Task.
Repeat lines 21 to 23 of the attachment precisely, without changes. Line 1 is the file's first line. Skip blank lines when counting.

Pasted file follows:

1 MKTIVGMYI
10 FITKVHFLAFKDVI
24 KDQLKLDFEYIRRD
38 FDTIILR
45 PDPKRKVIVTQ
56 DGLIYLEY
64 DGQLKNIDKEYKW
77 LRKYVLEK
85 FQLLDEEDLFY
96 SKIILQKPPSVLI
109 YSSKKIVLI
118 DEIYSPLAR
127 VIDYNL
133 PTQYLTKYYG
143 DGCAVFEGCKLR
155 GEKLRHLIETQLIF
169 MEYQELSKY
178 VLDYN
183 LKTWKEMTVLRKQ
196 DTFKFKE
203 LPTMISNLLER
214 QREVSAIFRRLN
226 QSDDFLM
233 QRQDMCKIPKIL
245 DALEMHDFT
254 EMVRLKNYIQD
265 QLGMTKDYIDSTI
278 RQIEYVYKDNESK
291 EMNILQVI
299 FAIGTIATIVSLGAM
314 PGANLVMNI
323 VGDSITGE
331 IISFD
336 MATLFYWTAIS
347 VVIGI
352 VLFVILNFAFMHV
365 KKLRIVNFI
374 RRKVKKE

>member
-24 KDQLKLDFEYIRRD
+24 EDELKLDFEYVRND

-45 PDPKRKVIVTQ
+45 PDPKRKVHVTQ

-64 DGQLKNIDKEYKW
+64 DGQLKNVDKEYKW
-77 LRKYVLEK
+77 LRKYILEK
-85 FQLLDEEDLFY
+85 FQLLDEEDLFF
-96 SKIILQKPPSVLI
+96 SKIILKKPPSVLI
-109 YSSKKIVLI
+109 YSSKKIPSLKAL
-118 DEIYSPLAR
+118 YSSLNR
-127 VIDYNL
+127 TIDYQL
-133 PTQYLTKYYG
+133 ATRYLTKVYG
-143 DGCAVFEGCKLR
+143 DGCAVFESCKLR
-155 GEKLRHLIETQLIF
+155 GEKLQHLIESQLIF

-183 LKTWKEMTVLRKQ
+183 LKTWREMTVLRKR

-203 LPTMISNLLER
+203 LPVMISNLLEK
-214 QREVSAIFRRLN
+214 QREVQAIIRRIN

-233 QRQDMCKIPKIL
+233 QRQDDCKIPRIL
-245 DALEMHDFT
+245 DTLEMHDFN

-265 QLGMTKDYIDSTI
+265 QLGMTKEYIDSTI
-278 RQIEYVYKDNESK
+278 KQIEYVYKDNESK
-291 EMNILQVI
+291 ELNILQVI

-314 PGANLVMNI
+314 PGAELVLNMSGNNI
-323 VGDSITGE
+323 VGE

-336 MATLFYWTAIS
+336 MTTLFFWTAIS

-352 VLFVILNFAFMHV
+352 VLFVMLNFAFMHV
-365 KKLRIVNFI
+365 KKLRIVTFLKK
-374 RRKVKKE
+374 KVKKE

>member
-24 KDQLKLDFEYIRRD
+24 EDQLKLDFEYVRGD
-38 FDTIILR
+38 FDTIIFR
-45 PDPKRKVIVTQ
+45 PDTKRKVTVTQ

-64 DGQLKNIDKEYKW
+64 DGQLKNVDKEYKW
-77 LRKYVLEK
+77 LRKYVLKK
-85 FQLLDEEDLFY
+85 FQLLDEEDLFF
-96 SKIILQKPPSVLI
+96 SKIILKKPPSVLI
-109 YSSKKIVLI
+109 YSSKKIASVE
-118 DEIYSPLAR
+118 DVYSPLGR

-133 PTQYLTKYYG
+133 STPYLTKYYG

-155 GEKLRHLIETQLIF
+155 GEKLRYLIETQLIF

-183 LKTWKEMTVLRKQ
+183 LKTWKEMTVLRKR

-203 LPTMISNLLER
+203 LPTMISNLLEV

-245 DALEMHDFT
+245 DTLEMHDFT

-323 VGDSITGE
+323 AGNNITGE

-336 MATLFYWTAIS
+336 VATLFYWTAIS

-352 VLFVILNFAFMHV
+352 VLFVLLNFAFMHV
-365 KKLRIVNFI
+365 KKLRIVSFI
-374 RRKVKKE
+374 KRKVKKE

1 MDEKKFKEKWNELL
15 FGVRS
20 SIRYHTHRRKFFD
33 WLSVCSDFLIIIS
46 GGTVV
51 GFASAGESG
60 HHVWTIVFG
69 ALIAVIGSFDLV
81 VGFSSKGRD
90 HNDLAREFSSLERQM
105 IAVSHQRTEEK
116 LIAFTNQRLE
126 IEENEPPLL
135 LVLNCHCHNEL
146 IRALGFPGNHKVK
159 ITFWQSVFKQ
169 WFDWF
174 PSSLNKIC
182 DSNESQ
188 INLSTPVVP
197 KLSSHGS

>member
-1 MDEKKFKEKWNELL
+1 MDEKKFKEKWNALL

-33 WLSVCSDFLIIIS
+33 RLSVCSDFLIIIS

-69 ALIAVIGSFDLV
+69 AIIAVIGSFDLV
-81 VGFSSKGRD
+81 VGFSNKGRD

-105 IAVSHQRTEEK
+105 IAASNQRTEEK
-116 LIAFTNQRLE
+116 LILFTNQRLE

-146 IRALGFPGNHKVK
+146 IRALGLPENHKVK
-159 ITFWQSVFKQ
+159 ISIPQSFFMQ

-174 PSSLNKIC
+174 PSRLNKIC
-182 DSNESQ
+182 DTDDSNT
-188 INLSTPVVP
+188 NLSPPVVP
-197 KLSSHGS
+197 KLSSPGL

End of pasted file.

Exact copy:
203 LPTMISNLLER
214 QREVSAIFRRLN
226 QSDDFLM